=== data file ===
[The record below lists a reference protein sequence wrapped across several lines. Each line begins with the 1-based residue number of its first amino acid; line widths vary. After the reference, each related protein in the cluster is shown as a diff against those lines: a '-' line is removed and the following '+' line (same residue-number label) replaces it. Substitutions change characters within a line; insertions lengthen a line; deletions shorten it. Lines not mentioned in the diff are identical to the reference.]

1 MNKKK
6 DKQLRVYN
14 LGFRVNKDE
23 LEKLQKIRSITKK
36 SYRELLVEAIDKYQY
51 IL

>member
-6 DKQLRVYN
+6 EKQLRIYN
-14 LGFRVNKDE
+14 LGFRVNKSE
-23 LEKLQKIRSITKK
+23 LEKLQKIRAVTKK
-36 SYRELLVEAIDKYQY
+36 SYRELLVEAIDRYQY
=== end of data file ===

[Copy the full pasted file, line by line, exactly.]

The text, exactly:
[The record below lists a reference protein sequence wrapped across several lines. Each line begins with the 1-based residue number of its first amino acid; line widths vary. After the reference, each related protein in the cluster is shown as a diff against those lines: a '-' line is removed and the following '+' line (same residue-number label) replaces it. Substitutions change characters within a line; insertions lengthen a line; deletions shorten it. Lines not mentioned in the diff are identical to the reference.]

1 MNKKK
6 DKQLRVYN
14 LGFRVNKDE
23 LEKLQKIRSITKK
36 SYRELLVEAIDKYQY
51 IL

>member
-6 DKQLRVYN
+6 EKQLRIYN
-14 LGFRVNKDE
+14 LGFRVNKSE
-23 LEKLQKIRSITKK
+23 LEKLQKIRAVTKK
-36 SYRELLVEAIDKYQY
+36 SYRELLVEAIDRYQY